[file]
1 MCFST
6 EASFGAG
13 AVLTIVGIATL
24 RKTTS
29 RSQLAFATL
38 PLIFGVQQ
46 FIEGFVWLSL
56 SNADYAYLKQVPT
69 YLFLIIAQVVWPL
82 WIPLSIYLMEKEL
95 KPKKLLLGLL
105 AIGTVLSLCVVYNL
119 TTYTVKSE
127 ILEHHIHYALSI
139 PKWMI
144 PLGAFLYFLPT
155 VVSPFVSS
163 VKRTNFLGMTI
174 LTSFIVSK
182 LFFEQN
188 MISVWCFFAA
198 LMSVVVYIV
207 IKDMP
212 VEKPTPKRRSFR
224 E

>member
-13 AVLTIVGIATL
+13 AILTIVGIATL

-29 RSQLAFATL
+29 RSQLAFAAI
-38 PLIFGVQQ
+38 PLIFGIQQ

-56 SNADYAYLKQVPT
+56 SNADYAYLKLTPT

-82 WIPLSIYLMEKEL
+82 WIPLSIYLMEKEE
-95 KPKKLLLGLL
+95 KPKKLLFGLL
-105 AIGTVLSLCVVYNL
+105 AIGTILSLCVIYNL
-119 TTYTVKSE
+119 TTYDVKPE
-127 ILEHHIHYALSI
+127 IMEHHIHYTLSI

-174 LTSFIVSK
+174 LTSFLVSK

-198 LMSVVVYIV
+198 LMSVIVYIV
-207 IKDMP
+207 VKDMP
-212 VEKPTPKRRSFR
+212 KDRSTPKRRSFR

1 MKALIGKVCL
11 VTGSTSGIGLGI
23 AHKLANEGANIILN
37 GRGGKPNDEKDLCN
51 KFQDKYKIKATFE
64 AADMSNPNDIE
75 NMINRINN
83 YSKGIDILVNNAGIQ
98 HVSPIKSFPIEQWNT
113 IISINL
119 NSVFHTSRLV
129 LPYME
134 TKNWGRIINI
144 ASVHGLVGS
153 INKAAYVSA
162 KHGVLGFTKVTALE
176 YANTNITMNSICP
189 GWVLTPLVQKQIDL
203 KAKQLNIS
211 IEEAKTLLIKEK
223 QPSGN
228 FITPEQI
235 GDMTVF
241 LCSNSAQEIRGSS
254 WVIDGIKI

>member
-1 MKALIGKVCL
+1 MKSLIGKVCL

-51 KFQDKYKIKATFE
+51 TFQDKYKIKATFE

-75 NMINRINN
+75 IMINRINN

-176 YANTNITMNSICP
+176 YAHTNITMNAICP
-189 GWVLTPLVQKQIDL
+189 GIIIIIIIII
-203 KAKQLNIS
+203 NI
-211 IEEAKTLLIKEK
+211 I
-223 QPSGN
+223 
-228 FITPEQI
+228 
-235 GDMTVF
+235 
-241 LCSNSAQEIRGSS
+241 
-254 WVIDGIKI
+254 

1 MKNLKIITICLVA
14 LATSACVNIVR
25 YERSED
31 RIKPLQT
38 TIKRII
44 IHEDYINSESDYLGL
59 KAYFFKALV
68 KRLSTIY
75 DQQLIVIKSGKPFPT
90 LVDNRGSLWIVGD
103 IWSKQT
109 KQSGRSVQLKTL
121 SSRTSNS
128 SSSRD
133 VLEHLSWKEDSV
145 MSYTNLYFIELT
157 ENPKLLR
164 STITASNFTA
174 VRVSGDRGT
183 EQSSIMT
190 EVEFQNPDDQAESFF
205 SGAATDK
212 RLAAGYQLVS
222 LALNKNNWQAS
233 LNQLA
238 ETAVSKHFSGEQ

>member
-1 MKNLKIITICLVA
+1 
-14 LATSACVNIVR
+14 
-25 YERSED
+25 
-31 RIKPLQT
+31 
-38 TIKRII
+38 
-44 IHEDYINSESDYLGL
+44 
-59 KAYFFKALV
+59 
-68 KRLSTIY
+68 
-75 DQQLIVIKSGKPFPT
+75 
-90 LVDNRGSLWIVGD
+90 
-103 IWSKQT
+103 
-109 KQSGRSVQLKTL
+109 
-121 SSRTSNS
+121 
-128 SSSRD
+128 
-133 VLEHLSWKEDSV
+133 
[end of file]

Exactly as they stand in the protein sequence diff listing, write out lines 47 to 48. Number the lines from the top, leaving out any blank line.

-198 LMSVVVYIV
+198 LMSVIVYIV